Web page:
The Book of J by Harold Bloom
My rating: 5 of 5 stars
Bloom shares his interesting ideas about the parts of the Torah/Pentateuch which were written by the Yahwist, whom he calls J. Rosenberg's translations of these parts is amazing; really bringing out the irony that Bloom mentions so often in this book.
Religion doesn't play a part in this project, in fact, Bloom makes the argument that J should be considered blasphemous when taken in conjunction with the orthodox views of God, Yahweh, or whatever one happens to call this character; that is what Yahweh is to J: a character.
Knowing something of the Bible is more than helpful; and actually, I can't imagine anyone who doesn't know the Bible fairly well being interested in this book. Even lit geeks, if a knowledge of the Bible is lacking, may have trouble with most of what Bloom says about the sections which scholars believe were written by J.
Bloom discusses J, E, P, D and R: writers and redactors who had a hand in what we now call the Torah or the Pentateuch. Some religious believers don't like this, because the Bible itself says that Moses is the author. However, scholars have been able to recognize different styles, and certain aspects of an earlier writer which were missed inadvertently by a later one.
I will spare the details, because Bloom does a much better job of expounding them. But, he doesn't go into depth with any writer, except J.
My interest in this book was from a textual comparison point of view; I have been fascinated by the differences, often glaringly contradictory, in many translations of the Bible (as well as other books). This is evidence that translations do indeed usually signify interpretation. Therefore, no translation can be 100% accurate, as even the original is open to interpretation. This can become a thorny mess and has led to many arguments, which thankfully, Bloom doesn't spend too much time on. His interest is mostly literary, so he avoids much of the theological/philosophical arguments concerning the meanings, etc. This also gives him freedom to take off the "rose colored glasses" of religious interpretation, which often blind readers to what is actually written.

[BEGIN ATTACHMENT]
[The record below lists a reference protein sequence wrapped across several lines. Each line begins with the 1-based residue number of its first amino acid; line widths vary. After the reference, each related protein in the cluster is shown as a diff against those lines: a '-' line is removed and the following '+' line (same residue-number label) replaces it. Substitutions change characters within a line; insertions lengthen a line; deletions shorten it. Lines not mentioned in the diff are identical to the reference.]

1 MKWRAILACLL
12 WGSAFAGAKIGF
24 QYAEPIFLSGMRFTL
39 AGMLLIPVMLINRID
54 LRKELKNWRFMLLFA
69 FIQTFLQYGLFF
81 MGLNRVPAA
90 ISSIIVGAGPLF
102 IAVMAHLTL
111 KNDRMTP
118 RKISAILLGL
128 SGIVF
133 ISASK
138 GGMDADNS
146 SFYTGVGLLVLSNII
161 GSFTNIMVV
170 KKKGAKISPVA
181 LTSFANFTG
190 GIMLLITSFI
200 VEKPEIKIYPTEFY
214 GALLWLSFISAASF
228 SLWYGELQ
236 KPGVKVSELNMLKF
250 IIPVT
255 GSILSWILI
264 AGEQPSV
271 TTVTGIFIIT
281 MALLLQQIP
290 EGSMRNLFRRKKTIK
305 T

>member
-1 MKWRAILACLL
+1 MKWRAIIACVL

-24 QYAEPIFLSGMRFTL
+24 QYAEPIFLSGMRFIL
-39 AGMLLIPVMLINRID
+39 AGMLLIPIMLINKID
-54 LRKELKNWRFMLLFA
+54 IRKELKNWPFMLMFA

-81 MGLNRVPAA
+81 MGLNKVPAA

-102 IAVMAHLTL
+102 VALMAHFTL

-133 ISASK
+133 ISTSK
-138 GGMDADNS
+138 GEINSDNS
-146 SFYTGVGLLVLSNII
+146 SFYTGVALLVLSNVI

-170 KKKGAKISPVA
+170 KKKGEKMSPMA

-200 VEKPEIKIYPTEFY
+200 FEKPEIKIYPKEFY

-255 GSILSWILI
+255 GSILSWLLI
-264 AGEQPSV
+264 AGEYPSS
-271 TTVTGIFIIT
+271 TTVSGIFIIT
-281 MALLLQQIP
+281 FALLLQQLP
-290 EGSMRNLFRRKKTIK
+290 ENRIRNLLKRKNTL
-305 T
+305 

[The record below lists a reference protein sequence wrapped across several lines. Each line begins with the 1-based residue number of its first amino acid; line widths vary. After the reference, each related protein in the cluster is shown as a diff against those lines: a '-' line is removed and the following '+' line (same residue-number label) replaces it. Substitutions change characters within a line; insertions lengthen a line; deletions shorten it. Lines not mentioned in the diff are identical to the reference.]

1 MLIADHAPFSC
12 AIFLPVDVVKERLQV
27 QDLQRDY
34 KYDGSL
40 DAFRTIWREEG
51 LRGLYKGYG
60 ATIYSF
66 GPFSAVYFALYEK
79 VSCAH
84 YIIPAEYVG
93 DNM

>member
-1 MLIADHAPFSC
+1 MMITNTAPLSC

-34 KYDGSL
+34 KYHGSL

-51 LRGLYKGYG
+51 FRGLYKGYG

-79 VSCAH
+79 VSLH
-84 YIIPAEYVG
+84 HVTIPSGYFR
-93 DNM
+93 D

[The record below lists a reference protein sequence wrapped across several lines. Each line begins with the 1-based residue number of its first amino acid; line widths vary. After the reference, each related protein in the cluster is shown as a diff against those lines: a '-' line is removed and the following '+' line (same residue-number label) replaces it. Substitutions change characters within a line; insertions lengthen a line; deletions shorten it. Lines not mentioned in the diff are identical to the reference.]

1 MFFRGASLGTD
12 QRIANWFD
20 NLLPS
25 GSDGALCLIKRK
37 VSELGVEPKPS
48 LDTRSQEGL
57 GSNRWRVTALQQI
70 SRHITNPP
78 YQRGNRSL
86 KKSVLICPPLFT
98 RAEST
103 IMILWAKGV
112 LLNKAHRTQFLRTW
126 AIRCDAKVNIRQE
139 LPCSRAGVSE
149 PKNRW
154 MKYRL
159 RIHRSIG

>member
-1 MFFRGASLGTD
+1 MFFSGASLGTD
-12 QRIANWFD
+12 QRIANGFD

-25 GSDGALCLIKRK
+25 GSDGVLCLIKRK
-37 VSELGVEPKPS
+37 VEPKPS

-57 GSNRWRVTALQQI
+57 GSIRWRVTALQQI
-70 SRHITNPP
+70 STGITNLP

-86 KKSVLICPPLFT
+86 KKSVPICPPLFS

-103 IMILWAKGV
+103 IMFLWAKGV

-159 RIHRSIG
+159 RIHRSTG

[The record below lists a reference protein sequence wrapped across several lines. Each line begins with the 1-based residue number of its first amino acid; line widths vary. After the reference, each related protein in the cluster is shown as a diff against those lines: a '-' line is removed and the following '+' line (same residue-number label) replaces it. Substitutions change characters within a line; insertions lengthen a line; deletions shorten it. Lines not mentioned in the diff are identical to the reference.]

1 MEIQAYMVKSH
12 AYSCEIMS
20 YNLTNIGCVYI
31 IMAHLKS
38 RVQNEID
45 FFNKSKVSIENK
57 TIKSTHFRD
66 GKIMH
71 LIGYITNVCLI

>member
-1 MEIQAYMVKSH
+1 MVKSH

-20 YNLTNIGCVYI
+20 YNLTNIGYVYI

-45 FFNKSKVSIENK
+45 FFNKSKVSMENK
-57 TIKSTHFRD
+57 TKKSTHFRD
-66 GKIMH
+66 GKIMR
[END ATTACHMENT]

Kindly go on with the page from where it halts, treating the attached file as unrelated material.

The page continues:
If you are at all interested in the history of the text of the Tanakh/Old Testament, specifically the Torah/Pentateuch/Books of Moses; or in textual comparison, interpretation, criticism, etc.; then, I recommend this book. It does lack a scholarly apparatus, as many of Bloom's books do, making it difficult to do further research, etc. from this text. It is, however, a good place to begin, and (as it was meant to be) to be enjoyed by the lay reader/general public.
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